• Any single vehicle with a GVWR of 26,001 or more pounds, or any such vehicle towing another not in excess of 10,000 pounds.
  • Any vehicle, regardless of size, designed to transport 16 or more persons, including the driver.
  • Any vehicle required by federal regulations to be placarded while transporting hazardous materials.

Dedicated Route:

A driver or carrier who transports cargo between regular, prescribed routes. Normally it means a driver will be dedicated to working for one particular customer like Walmart or Home Depot and they will only haul freight for that customer. You'll often hear drivers say something like, "I'm on the Walmart dedicated account."

DOT:

Department Of Transportation

A department of the federal executive branch responsible for the national highways and for railroad and airline safety. It also manages Amtrak, the national railroad system, and the Coast Guard.

State and Federal DOT Officers are responsible for commercial vehicle enforcement. "The truck police" you could call them.

Pre-hire:

What Exactly Is A Pre-Hire Letter?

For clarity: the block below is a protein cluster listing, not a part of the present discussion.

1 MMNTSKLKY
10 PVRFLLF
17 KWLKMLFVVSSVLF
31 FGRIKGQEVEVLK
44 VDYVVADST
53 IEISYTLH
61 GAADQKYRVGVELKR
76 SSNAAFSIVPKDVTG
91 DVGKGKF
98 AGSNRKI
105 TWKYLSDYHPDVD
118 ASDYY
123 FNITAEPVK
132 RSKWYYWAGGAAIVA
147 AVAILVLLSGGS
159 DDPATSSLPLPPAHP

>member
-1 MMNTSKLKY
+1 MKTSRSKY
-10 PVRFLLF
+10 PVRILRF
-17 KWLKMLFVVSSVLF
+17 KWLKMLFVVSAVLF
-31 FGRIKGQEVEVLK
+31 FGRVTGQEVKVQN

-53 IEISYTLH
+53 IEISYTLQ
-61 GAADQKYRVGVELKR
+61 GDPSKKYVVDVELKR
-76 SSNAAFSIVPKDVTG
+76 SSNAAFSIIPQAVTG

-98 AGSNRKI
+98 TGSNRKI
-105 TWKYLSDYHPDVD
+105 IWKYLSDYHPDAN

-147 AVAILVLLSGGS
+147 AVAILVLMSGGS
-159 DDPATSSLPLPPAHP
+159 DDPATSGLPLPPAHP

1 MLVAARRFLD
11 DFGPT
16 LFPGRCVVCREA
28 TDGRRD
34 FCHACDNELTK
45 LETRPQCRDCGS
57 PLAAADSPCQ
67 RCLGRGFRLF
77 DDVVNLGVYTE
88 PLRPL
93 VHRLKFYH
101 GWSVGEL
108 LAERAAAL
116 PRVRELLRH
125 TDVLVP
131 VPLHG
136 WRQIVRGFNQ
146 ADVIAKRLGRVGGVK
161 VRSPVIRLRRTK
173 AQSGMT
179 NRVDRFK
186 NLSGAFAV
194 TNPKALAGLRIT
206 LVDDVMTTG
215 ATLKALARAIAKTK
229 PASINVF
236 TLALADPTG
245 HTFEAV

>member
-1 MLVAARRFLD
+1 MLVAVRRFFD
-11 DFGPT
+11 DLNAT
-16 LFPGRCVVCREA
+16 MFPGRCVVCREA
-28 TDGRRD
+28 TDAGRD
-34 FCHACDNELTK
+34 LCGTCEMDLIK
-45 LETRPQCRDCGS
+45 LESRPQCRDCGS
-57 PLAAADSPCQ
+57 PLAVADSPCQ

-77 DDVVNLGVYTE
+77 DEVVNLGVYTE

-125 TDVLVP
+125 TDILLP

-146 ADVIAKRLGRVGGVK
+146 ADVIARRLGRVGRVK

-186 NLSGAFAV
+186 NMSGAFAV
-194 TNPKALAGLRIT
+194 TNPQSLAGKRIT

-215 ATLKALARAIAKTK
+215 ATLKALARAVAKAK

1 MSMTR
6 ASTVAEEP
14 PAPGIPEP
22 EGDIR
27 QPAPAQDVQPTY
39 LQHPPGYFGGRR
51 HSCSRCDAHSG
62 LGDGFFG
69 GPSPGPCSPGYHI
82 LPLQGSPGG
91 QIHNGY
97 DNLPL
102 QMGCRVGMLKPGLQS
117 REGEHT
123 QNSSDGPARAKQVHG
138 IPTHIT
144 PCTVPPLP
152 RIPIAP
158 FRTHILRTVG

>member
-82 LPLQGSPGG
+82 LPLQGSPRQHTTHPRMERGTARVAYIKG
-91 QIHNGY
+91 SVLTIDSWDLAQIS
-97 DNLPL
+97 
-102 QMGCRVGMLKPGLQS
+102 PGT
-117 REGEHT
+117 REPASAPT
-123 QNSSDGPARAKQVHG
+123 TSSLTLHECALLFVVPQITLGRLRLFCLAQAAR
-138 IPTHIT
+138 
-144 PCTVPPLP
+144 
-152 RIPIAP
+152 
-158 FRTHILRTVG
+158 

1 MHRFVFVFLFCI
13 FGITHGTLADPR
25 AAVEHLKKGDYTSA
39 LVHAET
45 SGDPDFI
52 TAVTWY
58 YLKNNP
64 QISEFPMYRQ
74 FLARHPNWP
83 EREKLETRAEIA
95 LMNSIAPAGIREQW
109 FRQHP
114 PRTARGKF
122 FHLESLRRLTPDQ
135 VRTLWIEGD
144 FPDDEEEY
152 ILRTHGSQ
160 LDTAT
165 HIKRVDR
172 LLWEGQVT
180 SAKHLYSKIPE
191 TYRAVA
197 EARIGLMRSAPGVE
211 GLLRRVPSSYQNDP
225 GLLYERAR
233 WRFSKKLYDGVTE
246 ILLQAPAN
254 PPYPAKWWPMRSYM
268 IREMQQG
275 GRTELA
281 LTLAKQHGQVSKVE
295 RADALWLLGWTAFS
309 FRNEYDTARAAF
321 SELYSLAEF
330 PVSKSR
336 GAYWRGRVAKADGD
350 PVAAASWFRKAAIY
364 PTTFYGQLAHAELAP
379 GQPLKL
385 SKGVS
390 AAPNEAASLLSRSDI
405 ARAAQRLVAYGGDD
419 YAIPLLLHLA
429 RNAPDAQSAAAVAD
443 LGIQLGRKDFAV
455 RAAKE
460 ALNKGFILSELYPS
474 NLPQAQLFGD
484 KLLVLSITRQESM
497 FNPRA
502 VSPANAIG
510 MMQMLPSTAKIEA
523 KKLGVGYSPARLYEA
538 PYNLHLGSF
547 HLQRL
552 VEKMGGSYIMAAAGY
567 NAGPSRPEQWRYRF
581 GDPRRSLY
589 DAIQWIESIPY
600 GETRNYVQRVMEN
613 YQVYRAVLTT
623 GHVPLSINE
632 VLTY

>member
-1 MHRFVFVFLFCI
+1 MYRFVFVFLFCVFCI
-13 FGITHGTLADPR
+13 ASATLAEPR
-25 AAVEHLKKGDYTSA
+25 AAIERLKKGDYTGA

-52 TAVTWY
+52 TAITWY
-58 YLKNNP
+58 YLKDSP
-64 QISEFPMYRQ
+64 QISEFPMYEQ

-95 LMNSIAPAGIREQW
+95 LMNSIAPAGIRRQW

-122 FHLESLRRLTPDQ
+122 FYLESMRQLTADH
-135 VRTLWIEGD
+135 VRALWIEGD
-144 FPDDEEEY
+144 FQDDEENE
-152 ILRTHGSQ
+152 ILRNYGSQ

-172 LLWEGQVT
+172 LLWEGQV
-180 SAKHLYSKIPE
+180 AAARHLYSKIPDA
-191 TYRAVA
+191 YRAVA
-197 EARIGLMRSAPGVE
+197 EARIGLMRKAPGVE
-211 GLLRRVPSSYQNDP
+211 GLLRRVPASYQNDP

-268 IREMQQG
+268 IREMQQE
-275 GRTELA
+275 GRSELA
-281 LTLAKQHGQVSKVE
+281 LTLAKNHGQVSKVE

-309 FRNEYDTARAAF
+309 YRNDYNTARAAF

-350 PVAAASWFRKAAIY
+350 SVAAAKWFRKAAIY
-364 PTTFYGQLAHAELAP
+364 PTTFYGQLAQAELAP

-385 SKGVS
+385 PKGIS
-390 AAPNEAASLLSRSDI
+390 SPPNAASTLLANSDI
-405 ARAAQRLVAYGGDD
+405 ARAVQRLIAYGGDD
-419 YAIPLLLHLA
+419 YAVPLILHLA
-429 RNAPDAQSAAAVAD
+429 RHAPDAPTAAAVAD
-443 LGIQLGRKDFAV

Pre-hire letters are acceptance letters from trucking companies to students, or even potential students, to verify placement. The trucking companies are saying in writing that the student, or potential student, appears to meet the company's minimum hiring requirements and is welcome to attend their orientation at the company’s expense once he or she graduates from truck driving school and has their CDL in hand.

We have an excellent article that will help you Understand The Pre-Hire Process.

A Pre-Hire Letter Is Not A Guarantee Of Employment

The people that receive a pre-hire letter are people who meet the company's minimum hiring requirements, but it is not an employment contract. It is an invitation to orientation, and the orientation itself is a prerequisite to employment.

During the orientation you will get a physical, drug screen, and background check done. These and other qualifications must be met before someone in orientation is officially hired.

RealDiehl's Comment
member avatar

Hi, Evey! Don't get too discouraged that a company wasn't willing to hire you. I too was turned down by Prime, Jim Palmer, Swift, and Roehl for one reason or another. In October of last year I eventually got in touch with a school in St. Louis called MTC. They are affiliated with U.S.Xpress, Werner, and Covenant. Once/if you give them your info, they will get in touch with one of these companies and see if they have a position for you. As long as you don't lie on your application (medical history, legal problems, etc) you are guaranteed a job upon completion of the program. To be honest, a lot of the students I trained with complained about the school. Then again, who's to say they wouldn't have complained about ANY CDL training program they attended. As for me, I have a CDL and a job I'm thrilled with, and that was my goal.